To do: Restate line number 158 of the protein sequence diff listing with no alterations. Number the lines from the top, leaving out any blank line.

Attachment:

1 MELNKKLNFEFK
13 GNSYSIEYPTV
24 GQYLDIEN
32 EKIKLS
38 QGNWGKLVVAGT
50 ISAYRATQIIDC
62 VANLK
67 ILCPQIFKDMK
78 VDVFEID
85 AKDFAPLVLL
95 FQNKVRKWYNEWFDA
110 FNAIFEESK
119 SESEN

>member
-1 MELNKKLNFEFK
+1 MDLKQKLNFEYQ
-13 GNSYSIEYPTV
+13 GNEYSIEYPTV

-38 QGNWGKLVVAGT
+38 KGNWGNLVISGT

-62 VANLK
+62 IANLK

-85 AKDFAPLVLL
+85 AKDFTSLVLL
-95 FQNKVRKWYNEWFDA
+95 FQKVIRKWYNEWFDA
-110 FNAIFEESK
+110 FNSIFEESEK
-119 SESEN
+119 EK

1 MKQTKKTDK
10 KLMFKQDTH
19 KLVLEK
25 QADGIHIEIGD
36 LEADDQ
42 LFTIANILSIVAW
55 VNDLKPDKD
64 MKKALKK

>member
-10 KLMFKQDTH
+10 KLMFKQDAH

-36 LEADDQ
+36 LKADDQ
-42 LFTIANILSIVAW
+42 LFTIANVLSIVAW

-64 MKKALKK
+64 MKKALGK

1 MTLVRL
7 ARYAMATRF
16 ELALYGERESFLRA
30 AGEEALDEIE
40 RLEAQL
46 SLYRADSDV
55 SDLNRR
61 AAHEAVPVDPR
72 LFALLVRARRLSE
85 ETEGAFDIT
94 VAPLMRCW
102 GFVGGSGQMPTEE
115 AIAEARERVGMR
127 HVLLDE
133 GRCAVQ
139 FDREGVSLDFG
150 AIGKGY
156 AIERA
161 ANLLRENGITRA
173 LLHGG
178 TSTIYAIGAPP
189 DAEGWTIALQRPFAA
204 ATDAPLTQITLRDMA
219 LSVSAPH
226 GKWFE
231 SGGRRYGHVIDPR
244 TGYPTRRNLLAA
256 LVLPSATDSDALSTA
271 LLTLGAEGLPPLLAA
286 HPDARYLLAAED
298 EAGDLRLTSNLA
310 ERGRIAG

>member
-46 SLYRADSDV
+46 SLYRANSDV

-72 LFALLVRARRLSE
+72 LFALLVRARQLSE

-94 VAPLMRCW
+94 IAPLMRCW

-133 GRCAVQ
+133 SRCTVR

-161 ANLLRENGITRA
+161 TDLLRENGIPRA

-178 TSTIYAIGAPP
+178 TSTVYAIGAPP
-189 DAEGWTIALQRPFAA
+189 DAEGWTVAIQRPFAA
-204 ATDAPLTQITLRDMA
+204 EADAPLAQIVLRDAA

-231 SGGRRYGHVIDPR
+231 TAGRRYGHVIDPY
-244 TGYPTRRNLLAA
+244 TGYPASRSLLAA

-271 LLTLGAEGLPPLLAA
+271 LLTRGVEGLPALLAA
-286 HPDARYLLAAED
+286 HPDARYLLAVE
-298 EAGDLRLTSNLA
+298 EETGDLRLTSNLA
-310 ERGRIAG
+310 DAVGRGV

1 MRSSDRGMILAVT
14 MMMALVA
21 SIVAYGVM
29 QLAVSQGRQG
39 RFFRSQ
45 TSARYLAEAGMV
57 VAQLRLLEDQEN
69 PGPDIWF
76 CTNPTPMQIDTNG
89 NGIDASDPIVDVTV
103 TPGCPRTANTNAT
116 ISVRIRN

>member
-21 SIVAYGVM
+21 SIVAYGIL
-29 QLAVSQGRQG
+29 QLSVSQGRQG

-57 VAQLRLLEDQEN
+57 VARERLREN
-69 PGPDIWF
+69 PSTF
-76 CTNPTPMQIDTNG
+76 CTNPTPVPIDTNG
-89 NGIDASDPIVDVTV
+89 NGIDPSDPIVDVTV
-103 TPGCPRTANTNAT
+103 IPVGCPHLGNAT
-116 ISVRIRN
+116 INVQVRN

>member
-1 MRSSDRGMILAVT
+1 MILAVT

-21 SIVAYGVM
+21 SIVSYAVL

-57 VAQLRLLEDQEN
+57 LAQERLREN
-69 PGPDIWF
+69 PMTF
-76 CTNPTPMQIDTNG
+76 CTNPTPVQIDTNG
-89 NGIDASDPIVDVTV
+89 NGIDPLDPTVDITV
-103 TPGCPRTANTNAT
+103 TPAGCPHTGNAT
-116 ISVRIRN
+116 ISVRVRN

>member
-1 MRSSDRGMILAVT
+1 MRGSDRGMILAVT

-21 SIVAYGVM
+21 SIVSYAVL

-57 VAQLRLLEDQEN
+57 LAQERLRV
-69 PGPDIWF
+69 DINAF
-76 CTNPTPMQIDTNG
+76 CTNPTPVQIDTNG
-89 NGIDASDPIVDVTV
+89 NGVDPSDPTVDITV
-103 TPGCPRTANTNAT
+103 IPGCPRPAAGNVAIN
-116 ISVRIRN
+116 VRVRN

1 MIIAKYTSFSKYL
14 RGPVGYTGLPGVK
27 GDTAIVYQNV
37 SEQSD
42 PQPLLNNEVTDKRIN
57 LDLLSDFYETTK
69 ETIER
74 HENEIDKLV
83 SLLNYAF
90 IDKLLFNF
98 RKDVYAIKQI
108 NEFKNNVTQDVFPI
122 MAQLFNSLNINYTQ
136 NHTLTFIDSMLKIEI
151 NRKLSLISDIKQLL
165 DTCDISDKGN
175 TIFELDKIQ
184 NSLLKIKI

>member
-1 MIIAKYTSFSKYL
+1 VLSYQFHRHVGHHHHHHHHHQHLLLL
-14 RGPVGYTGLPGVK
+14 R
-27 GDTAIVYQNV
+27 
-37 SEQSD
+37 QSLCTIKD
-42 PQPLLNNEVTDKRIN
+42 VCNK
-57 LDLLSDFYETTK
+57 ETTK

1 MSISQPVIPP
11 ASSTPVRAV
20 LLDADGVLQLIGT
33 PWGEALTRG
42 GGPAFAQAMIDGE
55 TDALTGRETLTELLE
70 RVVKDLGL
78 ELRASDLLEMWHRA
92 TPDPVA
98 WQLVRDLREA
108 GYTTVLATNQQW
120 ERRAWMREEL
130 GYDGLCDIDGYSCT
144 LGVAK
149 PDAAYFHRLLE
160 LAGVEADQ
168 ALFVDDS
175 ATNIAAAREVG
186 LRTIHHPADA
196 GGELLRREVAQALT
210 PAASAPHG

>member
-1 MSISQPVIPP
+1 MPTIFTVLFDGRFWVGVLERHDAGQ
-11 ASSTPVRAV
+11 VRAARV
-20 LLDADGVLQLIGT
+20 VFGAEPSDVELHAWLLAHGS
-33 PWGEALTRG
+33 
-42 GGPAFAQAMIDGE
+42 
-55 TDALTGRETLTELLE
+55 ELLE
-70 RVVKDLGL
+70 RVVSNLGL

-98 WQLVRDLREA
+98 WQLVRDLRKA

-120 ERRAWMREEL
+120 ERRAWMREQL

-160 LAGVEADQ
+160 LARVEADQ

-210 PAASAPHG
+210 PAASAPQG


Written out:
-21 SIVAYGVM